Ted Mann: Action and Expression

Tennessee and Theodore (Ted) Mann, 1975.

There must be a kindness and a generosity in the theatre, and yet, ironically, there must also be recklessness, raw ambition, a stunning negation of fact and reason. Very few people manage to contain and share these traits to any satisfaction--the balance is never quite right--but the person who seems to have functioned most bravely and generously with these clashing gifts was Ted Mann.

For the theatre to function and to matter, there must not only be a willing and intrigued audience, there must not only be a pool of actors and writers and directors and designers called to serve and to grow and to challenge--there must also be a history. We look to the history of the theatre to see from where we've come, to determine where we're going. We also need to understand that we are in the process of making history for others: We are living lives and documenting these lives to make a stand and a stamp--not only on the theatre, but on hearts and souls.

When we ultimately think of American theatre from, say, 1950 to now [1982], it will be impossible to not find, front and center in our minds, the Circle-in-the-Square and Ted Mann. Ted reached back into time and found Eugene O'Neill and me and others, and he reached forward and found new and struggling and brilliant and mediocre and challenged writers--all of whom deserved a space in which they could try and fail; try and fly; simply try and try again.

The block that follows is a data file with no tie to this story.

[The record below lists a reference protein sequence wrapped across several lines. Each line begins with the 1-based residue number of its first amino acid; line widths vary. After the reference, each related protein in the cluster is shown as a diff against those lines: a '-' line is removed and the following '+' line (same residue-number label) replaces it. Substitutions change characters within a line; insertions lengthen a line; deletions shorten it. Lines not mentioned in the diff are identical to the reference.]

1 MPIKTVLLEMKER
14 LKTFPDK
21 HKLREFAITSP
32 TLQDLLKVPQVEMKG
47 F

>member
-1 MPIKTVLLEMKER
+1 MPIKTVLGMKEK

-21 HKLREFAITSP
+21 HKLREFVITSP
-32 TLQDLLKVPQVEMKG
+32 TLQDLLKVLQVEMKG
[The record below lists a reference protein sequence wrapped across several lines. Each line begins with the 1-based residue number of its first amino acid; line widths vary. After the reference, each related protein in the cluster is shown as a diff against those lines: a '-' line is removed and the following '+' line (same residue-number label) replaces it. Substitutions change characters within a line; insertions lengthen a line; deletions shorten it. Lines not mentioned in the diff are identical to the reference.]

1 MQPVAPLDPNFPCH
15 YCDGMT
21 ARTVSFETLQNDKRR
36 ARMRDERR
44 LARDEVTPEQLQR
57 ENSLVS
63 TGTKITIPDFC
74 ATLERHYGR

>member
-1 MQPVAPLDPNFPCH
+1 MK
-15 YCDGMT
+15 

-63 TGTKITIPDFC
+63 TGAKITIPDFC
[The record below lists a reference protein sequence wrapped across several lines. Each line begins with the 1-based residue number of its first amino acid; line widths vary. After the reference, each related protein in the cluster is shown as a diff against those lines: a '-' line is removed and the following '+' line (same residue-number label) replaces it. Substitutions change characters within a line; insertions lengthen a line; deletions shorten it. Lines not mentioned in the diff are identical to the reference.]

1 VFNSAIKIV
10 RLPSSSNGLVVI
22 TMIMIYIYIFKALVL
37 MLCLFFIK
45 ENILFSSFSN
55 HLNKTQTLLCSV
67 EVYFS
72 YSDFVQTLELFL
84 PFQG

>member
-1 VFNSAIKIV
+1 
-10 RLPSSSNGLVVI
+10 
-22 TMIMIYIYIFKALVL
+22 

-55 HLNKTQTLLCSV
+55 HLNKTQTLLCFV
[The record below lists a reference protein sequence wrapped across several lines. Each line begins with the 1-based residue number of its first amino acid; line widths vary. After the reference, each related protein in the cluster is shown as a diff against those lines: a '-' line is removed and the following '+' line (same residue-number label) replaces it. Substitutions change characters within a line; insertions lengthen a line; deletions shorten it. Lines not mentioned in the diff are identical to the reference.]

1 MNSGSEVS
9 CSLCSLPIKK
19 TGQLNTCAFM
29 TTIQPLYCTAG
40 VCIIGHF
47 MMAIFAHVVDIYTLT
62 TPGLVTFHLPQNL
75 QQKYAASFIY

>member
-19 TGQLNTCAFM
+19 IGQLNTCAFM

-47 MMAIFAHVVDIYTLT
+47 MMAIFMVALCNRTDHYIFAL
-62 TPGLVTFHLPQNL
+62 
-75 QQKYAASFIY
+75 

Nothing about Ted made you think he would be a savior, until he fully and grandly served as one. He was one for me: At a time when I was being dismissed and re-evaluated and demoted as a writer, he kept producing my works, seeking my opinions and my company, speaking to me as if I mattered and belonged to the theatre. He is also a man who--at least on a personal level--appears to be without judgment, and let me merely say that he has seen me at my worst and still accords me the greatest respect, as both a friend and a writer in the theatre. I have fallen in exhaustion and despair on Ted Mann's office couch many times, and not a word was spoken. There was no need for words. I had his kindness and his  support. There is no need for words when there is action and expression.

I'm afraid that we are losing a line of history in the theatre. We should be able to look at a season--or ten seasons--and discern where we were as a country, where we were looking, what we were hoping for, fearing, avoiding. I don't see this being possible in time: I think we are not reckless and ambitious anymore. I think we want short-term rewards, glitter, a pat on the back. I think we need to take some risks and fail a little more, shake the roof, piss off the gods.

I think we need more Ted Manns in the world--who offer a stage, a bond of friendship, a discerning eye, a gambler's instinct, and a couch you can fall into when it all seems too much.


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